(161t) Modeling the Elastic Properties of Poly(ethylene glycol)-Based Hydrogels

Authors: 
Mandani, F., The University of Kansas
Gehrke, S. H., University of Kansas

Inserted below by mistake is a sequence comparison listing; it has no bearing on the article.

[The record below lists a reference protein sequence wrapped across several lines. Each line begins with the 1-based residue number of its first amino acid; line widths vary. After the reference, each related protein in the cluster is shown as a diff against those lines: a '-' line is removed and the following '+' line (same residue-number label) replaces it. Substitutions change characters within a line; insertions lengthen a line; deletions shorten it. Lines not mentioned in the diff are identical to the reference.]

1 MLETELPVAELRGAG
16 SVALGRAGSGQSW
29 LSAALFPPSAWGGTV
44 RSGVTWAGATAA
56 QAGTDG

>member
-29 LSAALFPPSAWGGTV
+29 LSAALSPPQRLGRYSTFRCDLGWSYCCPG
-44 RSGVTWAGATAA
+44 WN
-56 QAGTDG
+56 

Hydrogels, cross-linked polymeric networks, are of interest due to their widespread applications in tissue engineering and as drug delivery vehicles. Therefore it is significant to understand the functionalities between hydrogel design parameters and desired hydrogel mechanical, biocompatibility, and permeability properties. The shear modulus is most commonly determined from stress-strain data with the assumption of the Neo-Hookean model which is in turn used to calculate crosslink density and estimate a mesh size. However, for many practical systems the assumption of hydrogel ideality is not valid. This study investigates the efficacy of the Neo-Hookean and Mooney-Rivlin hyperelastic models for predicting hydrogel stress-strain behavior. Furthermore, Mooney-Rivlin curves are generated to evaluate the assumption of ideal elastomeric behavior. Poly(ethylene glycol) hydrogels are the investigated hydrogels as they are well characterized in the literature and have many commercial applications. Poly(ethylene glycol) hydrogels were synthesized via a variety of cross-linking chemistries, polymer volume fractions, and with the addition of reinforcing fillers. The shear modulus, compressive modulus, and fracture properties were determined by uniaxial compression studies on the RSA3 mechanical analyzer. Poly(ethylene glycol) diacrylate (PEGDA) hydrogels were chain cross-linked via irradiation in the presence of lithium phenyl-2,4,6-trimethylbenzoylphosphinate (LAP) photoinitiator. 4-arm Poly(ethylene glycol) (Tetra-PEG) macromers with amine terminated and succinimidyl glutarate terminated ends were cross-linked via an end-coupling reaction. PEGDA hydrogels were reinforced with the addition of montmorillonite nanoclay sheets to the pregelation solution. All hydrogels were investigated over a variety of polymer volume fractions, below and above the polymer overlap concentration. Shear modulus and consequently mesh sizes were determined from stress v. strain data with the assumption of either the Neo-Hookean or Mooney-Rivlin models for the appropriate systems. Additionally, the regressed model constants were used to recreate the stress v. strain curve to validate the efficacy of the model. For PEGDA systems, all models fit the stress v. strain behavior up to 20% strain; however, the Neo-Hookean model deviated significantly beyond 20 strain %. The Mooney-Rivlin model accurately predicted the strain-strain behavior until the gel fracture point. These results indicate that the PEGDA hydrogels do not fit the Neo-Hookean model, whereas the Tetra-PEG and PEGDA-MMT hydrogels system do. Furthermore, the model behavior of the PEGDA significantly varies below, near, and above the overlap concentration.